June 14, 2017
David Guthman, M.D., board-certified urologist
Do prostate supplements work?
In general, healthy nutrition is good for your prostate. Some researchers have looked at specific supplements, such as pine needles and lycopene. And while research has indicated they may be good for you, they don’t substitute a well-balanced, nutritious diet full of fruits, vegetables and antioxidants. Studies have also been done on male herbal supplements and have never shown to be better than the placebo (a non-medicine treatment) effect. But I advise men who are taking vitamins to consult their doctor before they stop taking them.
How common is BPH? What problems does it cause?
How is it treated?
When men have benign prostatic hyperplasia, or BPH, they complain of slow stream, weak force, incomplete emptying, frequency of urination in the day time and night time. Ultimately, if it isn’t treated, men can complain they can’t urinate, or they may have bladder infections or stones. All of those are signs of obstruction.
By the time they are in their 50s or 60s, the majority of men will have outlet obstruction or blockage at the base of the bladder. There are many options for treating BPH, such as simple oral medications in pill form that have limited side effects. These medications work uniquely on the prostate by relaxing or shrinking the prostate. There are also outpatient surgical procedures that open up the urinary tract, including new laser procedures such as GreenLight™ Laser PVP (photoselective vaporization of the prostate). In comparison to the old-fashioned transurethral resection of the prostate (TURP) procedure long used to treat BPH, the new laser procedures are much more advanced, have a lower risk of side effects, fewer complications and bring almost immediate relief of the bladder’s obstruction.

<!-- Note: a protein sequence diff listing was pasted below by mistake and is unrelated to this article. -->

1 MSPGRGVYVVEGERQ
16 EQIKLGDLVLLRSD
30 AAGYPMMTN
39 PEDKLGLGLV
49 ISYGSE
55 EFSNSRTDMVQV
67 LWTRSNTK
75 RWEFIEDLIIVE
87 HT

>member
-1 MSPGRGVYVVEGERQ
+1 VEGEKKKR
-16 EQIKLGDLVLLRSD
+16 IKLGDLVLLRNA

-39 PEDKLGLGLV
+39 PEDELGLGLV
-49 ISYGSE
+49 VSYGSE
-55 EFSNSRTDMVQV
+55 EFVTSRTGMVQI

What should men who undergo prostate cancer surgery (a prostatectomy) expect after they recover from the procedure?
The good news is most men resume a nearly normal life. It’s not a change in the quality of their lives. More than 50 percent of men will have normal erectile function following surgery, without assistance. And, up to 90 percent of men can have normal erections with medications to assist them (e.g., Cialis®, Viagra®). There’s a rare risk of urinary difficulties of urine leakage, but it’s usually in men with high risk, neurologic disease or prior pelvic surgery. So, the risk of incontinence is very low and the risk of erection loss is minimal. Most men, within six to eight weeks of the procedure, resume a completely normal lifestyle and are back to the sports and physical activities they typically engage in and enjoy.
To schedule an appointment with Dr. Guthman or another urologist on staff, call 847-618-3800.